Nurse Leila Yates – our Lady with the Lamp

Many people have come to accept
that the history of professional nursing traditionally began with Florence
Nightingale. Florence pursued her passion for nursing, despite her parents’
objections and was inspired by what she understood to be a divine calling. She
was described as the British nursing hero of the Crimean War and transformed
nursing into a respectable profession. Although Nurse Leila did not care for
wounded soldiers on a battlefield she did make valuable contributions to
nursing in the Cayman Islands.

While many Caymanian women are
nurses and have contributed to the nursing community in their respective ways,
Nurse Leila appears to have been in a league of her own. Born Erksie Leila
Yates on 19 August, 1899, to Caymanian parents, she had her humble beginnings
in the district of West Bay. She was the youngest of six children and grew up
in the first house to have glass windows installed. Nurse Leila vividly
recalled the days when children gathered outside her house just to have the
opportunity to look inside and see people and have people peer back at them
through the glass panes.

She fondly recalled playing ring
games with neighbourhood girls on the beach during moonlit nights and dancing
to rhythmic beats produced by striking pans and scraping graters as a child.
She remembered gazing apprehensively at Halley’s Comet as it lit up the skies
over the Cayman Islands in 1910 and recalled beachcombing to collect sea fans
that were used as sieves in cooking.

Like most Caymanian children of
this generation, Nurse Leila was raised with the understanding that hard work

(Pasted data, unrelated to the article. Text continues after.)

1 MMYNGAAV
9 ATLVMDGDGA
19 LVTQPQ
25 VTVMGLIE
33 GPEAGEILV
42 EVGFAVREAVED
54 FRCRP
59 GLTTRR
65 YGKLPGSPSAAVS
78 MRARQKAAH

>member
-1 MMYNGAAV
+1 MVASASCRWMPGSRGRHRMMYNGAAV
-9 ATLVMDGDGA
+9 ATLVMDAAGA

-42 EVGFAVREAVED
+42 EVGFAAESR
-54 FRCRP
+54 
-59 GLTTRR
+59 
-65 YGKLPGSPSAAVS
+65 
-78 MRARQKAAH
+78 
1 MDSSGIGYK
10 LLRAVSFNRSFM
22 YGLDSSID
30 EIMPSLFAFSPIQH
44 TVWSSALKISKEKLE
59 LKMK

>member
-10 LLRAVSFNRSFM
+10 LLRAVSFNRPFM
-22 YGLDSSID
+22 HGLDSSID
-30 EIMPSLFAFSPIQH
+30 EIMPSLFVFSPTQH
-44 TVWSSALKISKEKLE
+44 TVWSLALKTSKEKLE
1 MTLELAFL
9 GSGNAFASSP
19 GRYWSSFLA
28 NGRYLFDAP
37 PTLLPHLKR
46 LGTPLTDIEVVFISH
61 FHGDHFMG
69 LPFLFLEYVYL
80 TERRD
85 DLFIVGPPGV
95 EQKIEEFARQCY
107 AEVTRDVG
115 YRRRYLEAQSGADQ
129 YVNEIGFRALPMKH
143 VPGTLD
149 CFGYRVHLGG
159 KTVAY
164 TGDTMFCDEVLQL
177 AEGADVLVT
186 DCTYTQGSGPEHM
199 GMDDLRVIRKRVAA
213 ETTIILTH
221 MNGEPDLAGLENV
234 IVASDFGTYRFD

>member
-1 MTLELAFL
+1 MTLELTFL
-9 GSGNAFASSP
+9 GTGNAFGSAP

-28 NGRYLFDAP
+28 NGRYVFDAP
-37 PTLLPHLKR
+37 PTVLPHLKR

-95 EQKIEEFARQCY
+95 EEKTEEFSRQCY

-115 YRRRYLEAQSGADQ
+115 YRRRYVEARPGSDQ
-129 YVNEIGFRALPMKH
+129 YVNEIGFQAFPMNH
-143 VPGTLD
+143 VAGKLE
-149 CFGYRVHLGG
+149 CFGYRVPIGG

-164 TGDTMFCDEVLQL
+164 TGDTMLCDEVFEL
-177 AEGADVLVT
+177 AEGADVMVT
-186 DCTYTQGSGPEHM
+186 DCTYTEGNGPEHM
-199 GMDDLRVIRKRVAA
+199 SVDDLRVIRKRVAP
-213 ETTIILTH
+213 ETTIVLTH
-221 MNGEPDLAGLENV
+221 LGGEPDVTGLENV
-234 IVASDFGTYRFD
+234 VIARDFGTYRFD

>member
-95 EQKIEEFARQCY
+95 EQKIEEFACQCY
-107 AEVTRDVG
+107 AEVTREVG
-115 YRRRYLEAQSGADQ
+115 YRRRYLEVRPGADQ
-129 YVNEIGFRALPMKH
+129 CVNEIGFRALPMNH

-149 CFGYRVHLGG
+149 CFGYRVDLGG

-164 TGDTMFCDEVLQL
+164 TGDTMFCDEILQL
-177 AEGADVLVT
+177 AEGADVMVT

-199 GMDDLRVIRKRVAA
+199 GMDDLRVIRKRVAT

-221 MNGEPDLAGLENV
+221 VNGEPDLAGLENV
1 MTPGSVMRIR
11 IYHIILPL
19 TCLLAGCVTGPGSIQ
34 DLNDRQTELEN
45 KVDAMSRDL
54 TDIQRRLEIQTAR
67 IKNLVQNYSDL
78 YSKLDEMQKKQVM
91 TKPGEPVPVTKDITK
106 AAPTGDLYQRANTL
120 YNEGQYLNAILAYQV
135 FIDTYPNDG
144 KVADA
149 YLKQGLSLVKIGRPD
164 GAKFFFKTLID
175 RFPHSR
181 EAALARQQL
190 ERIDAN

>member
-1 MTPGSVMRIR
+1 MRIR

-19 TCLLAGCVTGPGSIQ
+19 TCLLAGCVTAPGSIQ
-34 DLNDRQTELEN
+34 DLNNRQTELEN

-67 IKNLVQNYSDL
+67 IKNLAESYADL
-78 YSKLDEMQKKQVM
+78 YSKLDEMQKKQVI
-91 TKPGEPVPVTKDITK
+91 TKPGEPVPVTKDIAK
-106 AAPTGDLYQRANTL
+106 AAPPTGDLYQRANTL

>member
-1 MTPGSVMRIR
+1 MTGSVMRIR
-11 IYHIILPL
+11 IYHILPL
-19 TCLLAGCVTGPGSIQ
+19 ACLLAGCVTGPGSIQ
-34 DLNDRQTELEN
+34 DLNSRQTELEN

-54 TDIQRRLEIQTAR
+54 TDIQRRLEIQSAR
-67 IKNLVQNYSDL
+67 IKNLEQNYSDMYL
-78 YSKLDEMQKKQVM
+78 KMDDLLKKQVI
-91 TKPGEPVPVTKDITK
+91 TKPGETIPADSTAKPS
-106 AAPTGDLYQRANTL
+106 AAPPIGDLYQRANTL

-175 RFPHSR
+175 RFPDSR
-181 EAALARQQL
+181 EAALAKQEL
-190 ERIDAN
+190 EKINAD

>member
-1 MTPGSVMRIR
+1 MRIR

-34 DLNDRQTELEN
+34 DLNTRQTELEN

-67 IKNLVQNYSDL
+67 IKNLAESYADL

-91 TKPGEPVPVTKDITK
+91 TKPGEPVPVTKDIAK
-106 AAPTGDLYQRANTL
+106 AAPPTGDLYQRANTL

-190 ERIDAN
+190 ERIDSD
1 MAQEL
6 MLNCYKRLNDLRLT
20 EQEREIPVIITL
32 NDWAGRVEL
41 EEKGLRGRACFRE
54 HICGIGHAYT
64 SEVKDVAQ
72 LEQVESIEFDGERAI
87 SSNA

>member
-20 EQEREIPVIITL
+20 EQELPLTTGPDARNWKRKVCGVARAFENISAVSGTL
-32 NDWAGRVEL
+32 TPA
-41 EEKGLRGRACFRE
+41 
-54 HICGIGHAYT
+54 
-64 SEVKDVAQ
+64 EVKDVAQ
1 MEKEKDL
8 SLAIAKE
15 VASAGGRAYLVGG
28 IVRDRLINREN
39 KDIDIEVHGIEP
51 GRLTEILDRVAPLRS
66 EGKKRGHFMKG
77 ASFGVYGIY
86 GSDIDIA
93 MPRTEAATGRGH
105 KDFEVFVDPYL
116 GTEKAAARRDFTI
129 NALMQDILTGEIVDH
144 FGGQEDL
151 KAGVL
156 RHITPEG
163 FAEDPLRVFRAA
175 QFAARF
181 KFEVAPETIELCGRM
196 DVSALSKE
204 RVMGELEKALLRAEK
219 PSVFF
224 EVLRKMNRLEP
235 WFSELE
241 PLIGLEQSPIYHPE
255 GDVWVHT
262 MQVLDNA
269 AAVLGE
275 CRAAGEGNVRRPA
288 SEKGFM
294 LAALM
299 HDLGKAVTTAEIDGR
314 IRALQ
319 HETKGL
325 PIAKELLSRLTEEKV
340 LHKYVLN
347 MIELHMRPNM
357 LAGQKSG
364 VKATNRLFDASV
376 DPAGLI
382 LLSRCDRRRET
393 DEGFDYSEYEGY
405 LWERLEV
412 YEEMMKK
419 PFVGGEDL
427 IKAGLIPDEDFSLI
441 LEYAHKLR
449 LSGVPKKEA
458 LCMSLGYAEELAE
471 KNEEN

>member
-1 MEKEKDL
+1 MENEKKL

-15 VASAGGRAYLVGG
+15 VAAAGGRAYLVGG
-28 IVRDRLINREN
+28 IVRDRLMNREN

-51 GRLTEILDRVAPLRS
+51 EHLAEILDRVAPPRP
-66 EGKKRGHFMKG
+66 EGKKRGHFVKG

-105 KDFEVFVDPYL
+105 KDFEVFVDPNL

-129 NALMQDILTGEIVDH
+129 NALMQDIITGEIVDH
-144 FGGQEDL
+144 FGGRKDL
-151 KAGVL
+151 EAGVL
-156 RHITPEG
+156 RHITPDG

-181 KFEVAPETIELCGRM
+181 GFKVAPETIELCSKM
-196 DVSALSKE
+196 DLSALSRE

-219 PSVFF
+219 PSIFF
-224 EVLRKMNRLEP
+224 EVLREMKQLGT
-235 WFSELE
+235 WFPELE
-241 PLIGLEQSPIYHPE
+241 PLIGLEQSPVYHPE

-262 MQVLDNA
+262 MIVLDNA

and working hard was simply a way of life.

Her career

Nurse Leila began her nursing
studies as a result of gentle persuasion from her sister, Mrs. O’Sullivan. Like
Florence Nightingale, Nurse Leila met some resistance from her mother when she
disclosed her intent to study nursing. Being asthmatic, her mother believed
that her medical condition would interfere with her nursing responsibilities,
but she was not disheartened. Eventually, her mother relented and she began
receiving medical training under the supervision of Dr. Overton in 1917. She
later expressed gratitude to her sister for encouraging her to commence her
studies. She was such an enthusiastic student that she walked from West Bay to
George Town just to attend her nursing lectures.

She began her impressive nursing
career in 1919 and started to care for patients in the comfort and privacy of
their homes. This must have been practical for some, in particular those who
were disabled or immobile.

Nurse Leila started midwifery in
1921 and a 1986 interview revealed that she had delivered more than 1,000 babies
in the Cayman Islands, without a loss. She describes having to walk to get to
her patients and once found her way to East End where she had to wait several
days until the baby was ready to be delivered. One can only imagine the
obstacles and challenges she faced as she travelled by foot, boat, horseback
and car to care for her patients.

This column is submitted by Erica
Daniel, Education Programmes coordinator at the National Trust for the Cayman
Islands.